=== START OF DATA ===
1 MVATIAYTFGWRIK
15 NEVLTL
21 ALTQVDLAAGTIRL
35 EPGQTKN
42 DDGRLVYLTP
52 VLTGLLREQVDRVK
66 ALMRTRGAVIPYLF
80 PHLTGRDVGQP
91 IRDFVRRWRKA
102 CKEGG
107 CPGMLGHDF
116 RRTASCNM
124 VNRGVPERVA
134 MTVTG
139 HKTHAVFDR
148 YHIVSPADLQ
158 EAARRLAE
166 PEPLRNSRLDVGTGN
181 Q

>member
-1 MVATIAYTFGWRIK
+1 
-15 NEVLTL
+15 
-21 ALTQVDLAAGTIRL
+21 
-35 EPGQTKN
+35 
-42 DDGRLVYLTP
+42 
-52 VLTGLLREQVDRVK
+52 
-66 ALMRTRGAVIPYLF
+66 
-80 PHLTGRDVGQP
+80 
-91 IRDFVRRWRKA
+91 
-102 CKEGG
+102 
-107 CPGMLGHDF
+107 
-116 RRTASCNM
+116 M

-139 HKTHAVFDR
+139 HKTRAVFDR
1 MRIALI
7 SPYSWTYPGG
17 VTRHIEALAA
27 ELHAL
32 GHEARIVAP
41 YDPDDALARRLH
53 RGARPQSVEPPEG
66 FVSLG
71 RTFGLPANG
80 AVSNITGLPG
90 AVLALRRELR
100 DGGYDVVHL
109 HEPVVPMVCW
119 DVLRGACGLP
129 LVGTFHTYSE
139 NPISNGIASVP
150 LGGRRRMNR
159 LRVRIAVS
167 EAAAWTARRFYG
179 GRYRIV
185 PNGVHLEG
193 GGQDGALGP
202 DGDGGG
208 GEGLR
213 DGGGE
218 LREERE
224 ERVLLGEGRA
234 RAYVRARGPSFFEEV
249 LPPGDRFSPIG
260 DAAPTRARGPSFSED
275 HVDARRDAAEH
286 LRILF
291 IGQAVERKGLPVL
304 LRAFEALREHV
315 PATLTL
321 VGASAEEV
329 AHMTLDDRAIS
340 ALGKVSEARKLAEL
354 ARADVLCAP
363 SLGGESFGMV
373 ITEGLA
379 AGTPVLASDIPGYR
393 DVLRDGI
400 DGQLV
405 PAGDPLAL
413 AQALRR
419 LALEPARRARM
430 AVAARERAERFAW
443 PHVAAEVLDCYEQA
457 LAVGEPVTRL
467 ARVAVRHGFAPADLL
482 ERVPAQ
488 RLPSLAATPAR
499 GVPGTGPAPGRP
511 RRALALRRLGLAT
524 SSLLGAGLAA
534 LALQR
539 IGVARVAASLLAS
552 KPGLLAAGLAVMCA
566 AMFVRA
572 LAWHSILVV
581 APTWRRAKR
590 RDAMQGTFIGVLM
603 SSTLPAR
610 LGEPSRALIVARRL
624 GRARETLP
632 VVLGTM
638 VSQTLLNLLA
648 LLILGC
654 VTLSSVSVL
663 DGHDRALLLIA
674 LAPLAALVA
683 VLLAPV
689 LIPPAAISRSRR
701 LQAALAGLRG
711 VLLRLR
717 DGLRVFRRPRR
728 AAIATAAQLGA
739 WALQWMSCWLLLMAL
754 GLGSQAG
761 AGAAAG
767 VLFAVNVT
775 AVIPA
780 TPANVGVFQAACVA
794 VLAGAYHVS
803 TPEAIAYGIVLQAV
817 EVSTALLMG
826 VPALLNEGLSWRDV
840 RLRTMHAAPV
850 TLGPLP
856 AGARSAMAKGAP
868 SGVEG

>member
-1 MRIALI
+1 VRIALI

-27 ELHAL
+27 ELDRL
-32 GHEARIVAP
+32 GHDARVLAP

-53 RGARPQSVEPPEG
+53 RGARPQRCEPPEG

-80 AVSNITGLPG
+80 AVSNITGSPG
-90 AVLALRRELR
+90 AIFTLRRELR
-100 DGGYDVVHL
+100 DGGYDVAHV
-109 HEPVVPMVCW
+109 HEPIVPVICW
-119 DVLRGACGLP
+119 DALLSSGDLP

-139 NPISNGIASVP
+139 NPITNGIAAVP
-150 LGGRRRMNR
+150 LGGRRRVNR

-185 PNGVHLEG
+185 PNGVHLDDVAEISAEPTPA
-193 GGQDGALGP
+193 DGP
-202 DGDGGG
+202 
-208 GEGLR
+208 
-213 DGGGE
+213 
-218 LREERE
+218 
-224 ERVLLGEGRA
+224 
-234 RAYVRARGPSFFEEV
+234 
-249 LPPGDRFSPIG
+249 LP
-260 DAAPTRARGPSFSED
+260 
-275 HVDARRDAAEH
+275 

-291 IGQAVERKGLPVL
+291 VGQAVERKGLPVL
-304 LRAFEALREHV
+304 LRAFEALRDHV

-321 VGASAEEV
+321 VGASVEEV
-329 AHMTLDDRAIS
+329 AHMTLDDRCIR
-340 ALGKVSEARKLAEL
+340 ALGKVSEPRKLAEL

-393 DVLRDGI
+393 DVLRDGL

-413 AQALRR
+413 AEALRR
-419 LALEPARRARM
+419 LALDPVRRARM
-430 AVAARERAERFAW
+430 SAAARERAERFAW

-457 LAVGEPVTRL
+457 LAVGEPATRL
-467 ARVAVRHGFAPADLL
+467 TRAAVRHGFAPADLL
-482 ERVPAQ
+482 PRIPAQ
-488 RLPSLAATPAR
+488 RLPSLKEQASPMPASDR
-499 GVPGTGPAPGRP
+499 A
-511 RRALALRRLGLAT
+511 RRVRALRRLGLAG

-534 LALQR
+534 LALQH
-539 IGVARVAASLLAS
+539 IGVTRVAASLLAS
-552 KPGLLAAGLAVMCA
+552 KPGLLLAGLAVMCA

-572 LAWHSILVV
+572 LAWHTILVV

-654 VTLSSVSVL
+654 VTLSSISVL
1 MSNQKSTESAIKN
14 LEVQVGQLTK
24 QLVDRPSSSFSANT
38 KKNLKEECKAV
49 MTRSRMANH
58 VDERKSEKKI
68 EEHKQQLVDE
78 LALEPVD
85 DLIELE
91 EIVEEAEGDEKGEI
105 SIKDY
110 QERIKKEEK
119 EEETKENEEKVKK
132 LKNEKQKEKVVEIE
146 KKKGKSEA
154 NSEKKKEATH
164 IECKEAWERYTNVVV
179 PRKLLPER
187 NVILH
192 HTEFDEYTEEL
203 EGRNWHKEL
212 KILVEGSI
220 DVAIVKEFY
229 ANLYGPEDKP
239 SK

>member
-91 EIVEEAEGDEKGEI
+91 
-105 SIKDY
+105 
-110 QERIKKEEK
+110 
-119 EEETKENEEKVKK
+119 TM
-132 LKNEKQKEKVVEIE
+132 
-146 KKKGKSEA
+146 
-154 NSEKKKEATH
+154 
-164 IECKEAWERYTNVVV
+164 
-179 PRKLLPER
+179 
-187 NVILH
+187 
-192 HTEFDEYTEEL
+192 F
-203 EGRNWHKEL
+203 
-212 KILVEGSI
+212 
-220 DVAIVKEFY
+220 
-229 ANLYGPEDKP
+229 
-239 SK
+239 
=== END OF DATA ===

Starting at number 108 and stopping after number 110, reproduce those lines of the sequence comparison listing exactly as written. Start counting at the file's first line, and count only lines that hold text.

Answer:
581 APTWRRAKR
590 RDAMQGTFIGVLM
603 SSTLPAR